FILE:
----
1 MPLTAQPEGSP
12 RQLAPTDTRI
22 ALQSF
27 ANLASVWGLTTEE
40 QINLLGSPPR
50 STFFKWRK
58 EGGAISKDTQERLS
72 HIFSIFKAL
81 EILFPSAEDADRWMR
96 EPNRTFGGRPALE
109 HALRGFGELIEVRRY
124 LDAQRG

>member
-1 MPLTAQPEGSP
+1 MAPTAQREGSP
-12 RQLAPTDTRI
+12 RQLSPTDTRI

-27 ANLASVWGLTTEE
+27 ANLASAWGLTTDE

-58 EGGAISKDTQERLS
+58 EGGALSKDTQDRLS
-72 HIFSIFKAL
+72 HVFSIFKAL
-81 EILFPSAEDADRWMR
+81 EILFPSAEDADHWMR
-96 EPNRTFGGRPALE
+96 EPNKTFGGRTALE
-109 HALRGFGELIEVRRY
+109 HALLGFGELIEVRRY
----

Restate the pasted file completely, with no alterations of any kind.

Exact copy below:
1 MPLTAQPEGSP
12 RQLAPTDTRI
22 ALQSF
27 ANLASVWGLTTEE
40 QINLLGSPPR
50 STFFKWRK
58 EGGAISKDTQERLS
72 HIFSIFKAL
81 EILFPSAEDADRWMR
96 EPNRTFGGRPALE
109 HALRGFGELIEVRRY
124 LDAQRG

>member
-1 MPLTAQPEGSP
+1 MAPTAQREGSP
-12 RQLAPTDTRI
+12 RQLSPTDTRI

-27 ANLASVWGLTTEE
+27 ANLASAWGLTTDE

-58 EGGAISKDTQERLS
+58 EGGALSKDTQDRLS
-72 HIFSIFKAL
+72 HVFSIFKAL
-81 EILFPSAEDADRWMR
+81 EILFPSAEDADHWMR
-96 EPNRTFGGRPALE
+96 EPNKTFGGRTALE
-109 HALRGFGELIEVRRY
+109 HALLGFGELIEVRRY